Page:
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Absorption of ultrashort, ultra-intense laser light by solids and overdense plasmas

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2 Author(s)
Wilks, Scott C. ; Lawrence Livermore Nat. Lab., California Univ., CA, USA ; Kruer, W.L.

Absorption mechanisms for ultra-intense (I>1017 W/cm 2) laser pulses incident on solids and overdense plasma slabs are discussed. We focus on the ultrashort pulse regime, i.e., where the laser pulse length is only a few to perhaps thousands of femtoseconds. Starting from well-known results at low intensity and long pulse length, we begin with absorption mechanisms such as inverse Bremstrahlung and classical resonance absorption and survey several additional absorption mechanisms significant for ultrashort, ultra-intense laser light interacting with overdense plasmas. Estimates for the fraction of laser energy absorbed by various mechanisms are given. It is found that the fraction of energy absorbed by the plasma, and the resulting electron temperatures, can depend considerably on the scale length of the plasma at the critical surface. It is also found that two-dimensional (2-D) effects greatly increase the amount of absorption into hot electrons, over the amount predicted using one-dimensional (1-D) theory. The inclusion of kinetic effects, collisionless absorption, and multidimensional effects are crucial to obtaining a complete picture of the interaction. We also review some of the experimental efforts to understand this complex process of absorption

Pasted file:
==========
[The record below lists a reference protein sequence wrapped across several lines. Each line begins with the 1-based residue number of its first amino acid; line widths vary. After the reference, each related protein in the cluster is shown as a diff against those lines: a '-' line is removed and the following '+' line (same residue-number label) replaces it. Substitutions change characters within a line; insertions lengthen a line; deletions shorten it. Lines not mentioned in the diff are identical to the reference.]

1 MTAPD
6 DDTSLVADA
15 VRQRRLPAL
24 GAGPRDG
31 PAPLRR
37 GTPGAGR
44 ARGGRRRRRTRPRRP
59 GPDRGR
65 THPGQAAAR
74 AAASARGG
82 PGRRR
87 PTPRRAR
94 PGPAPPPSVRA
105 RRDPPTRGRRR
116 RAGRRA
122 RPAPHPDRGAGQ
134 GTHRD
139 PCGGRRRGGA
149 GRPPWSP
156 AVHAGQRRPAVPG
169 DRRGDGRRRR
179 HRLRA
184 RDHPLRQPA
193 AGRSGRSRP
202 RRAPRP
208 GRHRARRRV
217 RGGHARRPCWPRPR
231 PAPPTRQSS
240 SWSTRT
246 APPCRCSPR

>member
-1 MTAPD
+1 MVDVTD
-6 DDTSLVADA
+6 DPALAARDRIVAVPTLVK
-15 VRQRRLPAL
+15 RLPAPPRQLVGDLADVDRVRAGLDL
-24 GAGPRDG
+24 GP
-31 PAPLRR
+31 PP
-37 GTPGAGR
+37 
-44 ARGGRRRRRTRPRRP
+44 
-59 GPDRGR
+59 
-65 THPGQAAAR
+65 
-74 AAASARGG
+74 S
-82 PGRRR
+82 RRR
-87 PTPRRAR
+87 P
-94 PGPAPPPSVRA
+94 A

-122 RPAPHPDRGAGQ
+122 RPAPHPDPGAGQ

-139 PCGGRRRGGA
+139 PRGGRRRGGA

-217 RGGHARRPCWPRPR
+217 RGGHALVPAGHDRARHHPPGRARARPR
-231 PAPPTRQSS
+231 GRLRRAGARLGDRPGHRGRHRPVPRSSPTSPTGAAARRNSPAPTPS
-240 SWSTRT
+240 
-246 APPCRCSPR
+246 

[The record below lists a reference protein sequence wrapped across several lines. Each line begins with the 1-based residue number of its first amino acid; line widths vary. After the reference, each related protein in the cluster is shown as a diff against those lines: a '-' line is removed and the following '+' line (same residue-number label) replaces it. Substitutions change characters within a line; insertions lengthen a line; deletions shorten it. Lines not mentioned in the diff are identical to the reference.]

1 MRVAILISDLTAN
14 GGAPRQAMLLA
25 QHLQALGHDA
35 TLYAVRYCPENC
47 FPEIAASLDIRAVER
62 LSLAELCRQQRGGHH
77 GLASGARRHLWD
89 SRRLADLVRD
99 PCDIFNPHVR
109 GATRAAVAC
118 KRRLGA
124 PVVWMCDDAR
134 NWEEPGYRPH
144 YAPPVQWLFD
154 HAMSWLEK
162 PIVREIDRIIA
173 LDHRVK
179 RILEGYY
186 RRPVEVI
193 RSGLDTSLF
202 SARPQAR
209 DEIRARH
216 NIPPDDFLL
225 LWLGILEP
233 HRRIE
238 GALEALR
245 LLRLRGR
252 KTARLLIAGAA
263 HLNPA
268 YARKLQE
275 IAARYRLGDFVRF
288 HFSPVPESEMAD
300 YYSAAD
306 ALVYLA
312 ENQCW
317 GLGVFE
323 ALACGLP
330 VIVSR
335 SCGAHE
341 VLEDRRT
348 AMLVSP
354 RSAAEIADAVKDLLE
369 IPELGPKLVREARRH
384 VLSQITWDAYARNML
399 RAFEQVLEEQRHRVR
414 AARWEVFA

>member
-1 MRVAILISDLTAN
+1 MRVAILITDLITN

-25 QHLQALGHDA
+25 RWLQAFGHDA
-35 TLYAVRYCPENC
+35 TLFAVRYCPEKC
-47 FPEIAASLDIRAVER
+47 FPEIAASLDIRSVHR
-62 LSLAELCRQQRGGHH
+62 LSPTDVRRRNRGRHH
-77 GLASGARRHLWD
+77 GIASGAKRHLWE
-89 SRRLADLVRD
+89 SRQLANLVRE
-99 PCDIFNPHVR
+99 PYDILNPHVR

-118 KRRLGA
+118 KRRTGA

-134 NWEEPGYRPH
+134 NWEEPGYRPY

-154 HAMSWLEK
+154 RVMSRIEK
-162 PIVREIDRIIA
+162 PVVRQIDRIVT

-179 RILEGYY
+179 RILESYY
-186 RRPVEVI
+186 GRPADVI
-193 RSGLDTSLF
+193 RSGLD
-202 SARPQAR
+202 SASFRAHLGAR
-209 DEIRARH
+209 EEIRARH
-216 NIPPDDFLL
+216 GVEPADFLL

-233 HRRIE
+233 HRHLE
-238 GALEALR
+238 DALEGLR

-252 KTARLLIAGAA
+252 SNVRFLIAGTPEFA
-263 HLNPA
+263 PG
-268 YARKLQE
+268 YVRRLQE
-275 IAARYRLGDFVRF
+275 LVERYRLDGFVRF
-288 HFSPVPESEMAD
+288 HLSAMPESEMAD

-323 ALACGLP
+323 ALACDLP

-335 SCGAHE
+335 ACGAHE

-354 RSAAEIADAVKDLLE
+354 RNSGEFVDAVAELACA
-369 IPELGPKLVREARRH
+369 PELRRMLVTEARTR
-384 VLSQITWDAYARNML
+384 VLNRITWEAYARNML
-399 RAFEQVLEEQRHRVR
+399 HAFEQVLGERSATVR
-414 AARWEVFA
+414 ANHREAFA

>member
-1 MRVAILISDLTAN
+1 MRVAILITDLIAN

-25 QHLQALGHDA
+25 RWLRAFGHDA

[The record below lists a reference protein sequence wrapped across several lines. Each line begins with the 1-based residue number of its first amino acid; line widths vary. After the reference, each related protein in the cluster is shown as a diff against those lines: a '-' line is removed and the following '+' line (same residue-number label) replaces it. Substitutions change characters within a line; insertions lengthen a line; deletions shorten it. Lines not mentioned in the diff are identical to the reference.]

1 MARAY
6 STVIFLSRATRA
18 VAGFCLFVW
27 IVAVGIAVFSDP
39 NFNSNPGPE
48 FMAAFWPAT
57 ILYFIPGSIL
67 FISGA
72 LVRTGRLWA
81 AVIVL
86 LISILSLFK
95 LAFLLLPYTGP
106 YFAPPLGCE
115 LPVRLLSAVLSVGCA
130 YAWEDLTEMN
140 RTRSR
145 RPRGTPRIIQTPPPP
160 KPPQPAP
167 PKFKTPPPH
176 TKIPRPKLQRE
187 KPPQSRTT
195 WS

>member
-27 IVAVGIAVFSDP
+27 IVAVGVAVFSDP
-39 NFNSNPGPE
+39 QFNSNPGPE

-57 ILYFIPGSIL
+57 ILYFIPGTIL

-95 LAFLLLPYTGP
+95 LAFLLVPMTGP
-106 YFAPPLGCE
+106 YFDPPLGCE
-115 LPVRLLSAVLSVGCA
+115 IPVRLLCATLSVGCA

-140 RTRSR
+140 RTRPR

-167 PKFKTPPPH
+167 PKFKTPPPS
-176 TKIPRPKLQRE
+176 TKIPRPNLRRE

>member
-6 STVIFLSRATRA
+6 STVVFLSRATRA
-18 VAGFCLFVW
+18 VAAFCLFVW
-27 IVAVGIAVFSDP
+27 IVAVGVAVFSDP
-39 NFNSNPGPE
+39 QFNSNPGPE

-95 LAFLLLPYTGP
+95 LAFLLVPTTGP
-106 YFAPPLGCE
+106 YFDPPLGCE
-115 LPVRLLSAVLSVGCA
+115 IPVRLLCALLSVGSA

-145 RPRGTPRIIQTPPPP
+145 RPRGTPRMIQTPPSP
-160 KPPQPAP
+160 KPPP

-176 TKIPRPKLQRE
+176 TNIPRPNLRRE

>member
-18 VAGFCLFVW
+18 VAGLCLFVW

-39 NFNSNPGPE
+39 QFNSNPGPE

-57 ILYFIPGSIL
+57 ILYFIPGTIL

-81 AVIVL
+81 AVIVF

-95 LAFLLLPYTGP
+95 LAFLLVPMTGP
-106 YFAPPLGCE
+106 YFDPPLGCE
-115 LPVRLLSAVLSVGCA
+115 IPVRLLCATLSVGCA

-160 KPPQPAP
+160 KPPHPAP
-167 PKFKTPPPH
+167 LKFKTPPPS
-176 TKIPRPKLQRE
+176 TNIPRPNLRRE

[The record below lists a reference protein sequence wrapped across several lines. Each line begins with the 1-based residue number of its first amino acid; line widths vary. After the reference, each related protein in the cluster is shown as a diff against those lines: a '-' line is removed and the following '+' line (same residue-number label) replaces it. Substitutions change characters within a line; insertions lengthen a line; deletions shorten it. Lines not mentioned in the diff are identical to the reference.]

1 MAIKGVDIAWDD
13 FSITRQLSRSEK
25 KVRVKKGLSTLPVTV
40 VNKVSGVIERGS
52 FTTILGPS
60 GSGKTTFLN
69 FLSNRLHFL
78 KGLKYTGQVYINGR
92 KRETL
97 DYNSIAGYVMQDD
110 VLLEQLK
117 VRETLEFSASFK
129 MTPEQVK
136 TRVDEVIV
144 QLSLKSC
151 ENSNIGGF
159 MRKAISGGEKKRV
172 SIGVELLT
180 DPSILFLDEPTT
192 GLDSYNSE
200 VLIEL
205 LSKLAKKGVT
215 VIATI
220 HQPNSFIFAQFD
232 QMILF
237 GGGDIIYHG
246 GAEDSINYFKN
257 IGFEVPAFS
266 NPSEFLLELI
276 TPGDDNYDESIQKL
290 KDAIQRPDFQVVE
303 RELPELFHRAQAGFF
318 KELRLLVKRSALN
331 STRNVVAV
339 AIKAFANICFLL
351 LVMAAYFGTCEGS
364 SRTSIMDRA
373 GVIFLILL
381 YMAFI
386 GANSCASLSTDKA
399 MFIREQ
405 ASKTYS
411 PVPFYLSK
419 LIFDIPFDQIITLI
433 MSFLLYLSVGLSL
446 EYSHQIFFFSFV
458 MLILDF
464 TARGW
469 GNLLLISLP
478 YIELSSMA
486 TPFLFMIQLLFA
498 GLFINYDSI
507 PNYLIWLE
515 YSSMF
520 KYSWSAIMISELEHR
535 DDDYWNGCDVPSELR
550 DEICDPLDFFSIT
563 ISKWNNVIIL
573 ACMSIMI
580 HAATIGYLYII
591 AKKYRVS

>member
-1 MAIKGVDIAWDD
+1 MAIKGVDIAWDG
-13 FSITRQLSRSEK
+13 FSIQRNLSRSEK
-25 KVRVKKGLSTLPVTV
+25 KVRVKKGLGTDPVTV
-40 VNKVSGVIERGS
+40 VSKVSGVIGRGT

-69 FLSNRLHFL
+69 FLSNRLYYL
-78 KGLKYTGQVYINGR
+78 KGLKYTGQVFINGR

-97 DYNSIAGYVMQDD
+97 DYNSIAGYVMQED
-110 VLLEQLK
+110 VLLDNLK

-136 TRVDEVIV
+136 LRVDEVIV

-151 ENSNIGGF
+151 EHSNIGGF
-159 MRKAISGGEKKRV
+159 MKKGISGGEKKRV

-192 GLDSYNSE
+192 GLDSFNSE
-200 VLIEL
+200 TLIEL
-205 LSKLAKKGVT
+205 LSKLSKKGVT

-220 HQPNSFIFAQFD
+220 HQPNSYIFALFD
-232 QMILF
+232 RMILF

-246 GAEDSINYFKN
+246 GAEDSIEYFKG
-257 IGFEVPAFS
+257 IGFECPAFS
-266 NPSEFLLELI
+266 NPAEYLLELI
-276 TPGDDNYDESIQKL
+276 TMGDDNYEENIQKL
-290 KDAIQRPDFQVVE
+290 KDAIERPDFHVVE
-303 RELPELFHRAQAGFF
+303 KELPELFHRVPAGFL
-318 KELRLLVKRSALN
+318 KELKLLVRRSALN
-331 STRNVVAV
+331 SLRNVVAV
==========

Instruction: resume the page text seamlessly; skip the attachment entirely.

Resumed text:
Published in:

Quantum Electronics, IEEE Journal of  (Volume:33 ,  Issue: 11 )